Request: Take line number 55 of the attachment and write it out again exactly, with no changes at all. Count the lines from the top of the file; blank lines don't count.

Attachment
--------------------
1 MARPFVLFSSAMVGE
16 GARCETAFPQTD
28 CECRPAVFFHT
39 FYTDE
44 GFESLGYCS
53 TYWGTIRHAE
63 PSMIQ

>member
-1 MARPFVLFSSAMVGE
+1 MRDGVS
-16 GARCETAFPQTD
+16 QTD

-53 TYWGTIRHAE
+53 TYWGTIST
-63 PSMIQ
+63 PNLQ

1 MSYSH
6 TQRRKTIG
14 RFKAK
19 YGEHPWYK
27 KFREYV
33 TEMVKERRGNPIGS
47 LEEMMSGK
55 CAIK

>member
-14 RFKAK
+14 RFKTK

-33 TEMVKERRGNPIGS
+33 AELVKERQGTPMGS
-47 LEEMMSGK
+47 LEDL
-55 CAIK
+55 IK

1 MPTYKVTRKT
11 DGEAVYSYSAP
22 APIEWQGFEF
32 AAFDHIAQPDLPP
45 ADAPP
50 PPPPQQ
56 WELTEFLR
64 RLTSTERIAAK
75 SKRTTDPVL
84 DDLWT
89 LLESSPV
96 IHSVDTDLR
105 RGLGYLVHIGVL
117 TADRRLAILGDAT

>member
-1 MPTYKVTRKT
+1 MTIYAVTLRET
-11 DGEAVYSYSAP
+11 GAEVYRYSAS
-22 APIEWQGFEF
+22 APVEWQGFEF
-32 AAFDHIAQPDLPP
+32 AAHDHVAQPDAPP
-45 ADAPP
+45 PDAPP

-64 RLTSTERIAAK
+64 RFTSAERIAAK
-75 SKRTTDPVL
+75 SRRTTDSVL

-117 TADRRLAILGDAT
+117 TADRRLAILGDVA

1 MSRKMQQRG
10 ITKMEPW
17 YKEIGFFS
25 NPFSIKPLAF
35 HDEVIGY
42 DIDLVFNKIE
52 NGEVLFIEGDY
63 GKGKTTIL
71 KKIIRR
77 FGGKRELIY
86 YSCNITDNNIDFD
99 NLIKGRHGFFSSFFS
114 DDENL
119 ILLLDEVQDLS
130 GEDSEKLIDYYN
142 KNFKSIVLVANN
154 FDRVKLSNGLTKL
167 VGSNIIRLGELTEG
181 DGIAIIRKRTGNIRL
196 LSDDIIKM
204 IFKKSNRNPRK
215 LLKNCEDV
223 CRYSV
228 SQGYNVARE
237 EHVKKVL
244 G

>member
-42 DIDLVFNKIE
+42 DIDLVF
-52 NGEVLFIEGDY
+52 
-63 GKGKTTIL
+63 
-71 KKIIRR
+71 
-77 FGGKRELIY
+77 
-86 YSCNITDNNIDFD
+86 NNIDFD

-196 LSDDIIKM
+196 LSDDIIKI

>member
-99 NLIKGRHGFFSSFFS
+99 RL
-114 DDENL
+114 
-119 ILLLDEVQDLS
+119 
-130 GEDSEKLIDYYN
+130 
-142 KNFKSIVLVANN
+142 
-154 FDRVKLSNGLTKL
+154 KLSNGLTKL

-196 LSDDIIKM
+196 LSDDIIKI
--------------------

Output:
-32 AAFDHIAQPDLPP